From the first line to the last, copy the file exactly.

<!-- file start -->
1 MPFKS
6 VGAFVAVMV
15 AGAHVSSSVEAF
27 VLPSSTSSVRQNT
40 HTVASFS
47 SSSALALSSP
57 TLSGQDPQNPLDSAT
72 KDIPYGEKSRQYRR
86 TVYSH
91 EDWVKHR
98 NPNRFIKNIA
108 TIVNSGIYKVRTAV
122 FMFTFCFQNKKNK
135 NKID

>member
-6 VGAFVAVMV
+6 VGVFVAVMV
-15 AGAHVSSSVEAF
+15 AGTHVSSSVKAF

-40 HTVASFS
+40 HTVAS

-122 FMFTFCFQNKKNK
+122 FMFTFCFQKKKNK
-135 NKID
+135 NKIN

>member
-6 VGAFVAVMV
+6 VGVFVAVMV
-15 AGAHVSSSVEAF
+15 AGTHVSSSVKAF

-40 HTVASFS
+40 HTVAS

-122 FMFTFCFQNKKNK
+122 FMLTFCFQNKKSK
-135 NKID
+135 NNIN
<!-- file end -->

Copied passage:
1 MPFKS
6 VGAFVAVMV
15 AGAHVSSSVEAF
27 VLPSSTSSVRQNT
40 HTVASFS
47 SSSALALSSP
57 TLSGQDPQNPLDSAT
72 KDIPYGEKSRQYRR
86 TVYSH
91 EDWVKHR
98 NPNRFIKNIA
108 TIVNSGIYKVRTAV
122 FMFTFCFQNKKNK
135 NKID

>member
-6 VGAFVAVMV
+6 VGVFVAVMV
-15 AGAHVSSSVEAF
+15 AGTHVSSSVKAF

-40 HTVASFS
+40 HTVAS

-122 FMFTFCFQNKKNK
+122 FMFTFCFQKKKNK
-135 NKID
+135 NKIN

>member
-6 VGAFVAVMV
+6 VGVFVAVMV
-15 AGAHVSSSVEAF
+15 AGTHVSSSVKAF

-40 HTVASFS
+40 HTVAS

-122 FMFTFCFQNKKNK
+122 FMLTFCFQNKKSK
-135 NKID
+135 NNIN